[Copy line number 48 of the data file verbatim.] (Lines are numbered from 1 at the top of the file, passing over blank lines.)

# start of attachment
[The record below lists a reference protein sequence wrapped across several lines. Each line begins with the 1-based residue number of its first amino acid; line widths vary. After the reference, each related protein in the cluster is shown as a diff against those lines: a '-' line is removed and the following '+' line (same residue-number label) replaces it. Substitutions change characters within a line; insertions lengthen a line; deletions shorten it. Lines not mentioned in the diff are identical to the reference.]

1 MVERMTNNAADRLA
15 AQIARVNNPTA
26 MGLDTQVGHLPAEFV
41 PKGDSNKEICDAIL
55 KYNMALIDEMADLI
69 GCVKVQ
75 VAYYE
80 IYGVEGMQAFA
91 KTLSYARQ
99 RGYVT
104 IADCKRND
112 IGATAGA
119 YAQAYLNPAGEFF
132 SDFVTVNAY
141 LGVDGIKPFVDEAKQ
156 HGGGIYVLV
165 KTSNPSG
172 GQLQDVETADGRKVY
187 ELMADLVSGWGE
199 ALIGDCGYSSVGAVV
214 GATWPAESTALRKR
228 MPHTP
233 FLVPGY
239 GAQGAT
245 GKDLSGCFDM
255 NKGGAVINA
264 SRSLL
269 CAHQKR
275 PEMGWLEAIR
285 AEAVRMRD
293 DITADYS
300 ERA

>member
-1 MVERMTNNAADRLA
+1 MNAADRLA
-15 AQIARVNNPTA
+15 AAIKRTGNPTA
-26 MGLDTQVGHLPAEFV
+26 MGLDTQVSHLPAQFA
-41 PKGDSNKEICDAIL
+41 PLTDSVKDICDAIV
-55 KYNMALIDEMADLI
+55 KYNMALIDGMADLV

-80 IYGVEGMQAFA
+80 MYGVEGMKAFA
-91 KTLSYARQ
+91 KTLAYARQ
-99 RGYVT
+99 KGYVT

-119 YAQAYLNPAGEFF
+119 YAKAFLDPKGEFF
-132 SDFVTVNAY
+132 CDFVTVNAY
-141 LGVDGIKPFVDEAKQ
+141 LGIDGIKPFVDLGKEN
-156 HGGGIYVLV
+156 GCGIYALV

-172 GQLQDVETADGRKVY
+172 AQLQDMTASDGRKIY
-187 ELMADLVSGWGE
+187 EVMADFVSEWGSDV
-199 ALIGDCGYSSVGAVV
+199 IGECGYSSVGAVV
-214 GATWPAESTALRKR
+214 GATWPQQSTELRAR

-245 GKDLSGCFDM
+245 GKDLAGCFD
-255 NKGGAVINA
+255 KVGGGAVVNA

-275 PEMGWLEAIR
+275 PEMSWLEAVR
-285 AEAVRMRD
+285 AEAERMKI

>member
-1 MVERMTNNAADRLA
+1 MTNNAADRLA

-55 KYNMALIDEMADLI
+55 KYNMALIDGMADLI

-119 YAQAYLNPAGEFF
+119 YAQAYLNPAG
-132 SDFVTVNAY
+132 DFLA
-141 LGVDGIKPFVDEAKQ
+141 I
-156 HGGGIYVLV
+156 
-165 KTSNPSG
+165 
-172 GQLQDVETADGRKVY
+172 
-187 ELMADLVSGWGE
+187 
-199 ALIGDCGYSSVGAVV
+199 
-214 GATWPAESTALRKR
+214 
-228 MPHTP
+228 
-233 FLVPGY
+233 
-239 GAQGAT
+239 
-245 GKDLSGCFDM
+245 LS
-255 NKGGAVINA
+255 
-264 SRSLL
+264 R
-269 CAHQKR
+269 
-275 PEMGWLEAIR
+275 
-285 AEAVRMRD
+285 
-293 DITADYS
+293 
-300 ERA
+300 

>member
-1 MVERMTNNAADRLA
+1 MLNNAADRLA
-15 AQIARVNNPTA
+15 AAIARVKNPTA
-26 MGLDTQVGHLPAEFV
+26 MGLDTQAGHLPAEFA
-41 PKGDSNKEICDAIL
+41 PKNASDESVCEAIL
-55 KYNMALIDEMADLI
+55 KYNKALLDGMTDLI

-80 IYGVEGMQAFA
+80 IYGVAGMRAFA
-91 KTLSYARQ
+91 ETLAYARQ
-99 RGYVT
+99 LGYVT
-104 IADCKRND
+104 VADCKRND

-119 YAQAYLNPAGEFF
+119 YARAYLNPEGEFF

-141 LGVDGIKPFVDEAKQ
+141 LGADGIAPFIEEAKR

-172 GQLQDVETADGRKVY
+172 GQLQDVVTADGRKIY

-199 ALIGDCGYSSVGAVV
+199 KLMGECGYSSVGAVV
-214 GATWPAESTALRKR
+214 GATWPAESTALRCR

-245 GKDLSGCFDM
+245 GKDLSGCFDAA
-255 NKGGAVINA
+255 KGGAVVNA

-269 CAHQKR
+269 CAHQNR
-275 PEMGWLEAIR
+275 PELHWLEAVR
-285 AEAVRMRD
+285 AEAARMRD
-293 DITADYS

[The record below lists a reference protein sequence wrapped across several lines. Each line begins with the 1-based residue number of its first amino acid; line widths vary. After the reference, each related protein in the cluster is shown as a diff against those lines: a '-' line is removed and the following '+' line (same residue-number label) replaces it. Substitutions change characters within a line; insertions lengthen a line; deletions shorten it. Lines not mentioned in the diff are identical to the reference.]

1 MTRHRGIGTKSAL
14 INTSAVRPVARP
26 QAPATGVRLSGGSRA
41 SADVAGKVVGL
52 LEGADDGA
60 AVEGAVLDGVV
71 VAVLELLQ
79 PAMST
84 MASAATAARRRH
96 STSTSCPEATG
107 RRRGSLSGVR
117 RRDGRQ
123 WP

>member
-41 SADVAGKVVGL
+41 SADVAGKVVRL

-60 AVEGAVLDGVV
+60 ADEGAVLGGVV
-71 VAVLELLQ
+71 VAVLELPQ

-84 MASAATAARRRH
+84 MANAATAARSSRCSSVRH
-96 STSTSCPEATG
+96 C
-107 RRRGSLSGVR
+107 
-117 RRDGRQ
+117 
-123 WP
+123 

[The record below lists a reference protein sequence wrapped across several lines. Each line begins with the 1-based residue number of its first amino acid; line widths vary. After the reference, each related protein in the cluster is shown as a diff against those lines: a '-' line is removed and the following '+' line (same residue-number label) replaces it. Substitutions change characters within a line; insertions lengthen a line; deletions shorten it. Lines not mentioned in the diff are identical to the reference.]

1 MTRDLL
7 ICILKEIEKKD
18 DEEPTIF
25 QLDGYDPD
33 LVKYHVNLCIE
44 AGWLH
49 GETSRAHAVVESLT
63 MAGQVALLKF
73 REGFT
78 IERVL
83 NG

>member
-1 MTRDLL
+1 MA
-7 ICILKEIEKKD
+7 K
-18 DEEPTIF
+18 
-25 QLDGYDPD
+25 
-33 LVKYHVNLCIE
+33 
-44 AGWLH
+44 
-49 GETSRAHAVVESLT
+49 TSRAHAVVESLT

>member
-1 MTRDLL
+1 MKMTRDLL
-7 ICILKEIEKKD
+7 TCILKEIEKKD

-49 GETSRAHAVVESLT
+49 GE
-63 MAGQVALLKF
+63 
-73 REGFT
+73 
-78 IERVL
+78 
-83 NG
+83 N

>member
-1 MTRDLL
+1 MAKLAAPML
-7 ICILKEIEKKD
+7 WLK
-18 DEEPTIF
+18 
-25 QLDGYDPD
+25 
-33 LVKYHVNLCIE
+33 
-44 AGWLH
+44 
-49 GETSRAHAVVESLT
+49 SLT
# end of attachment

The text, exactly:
+91 KTLAYARQ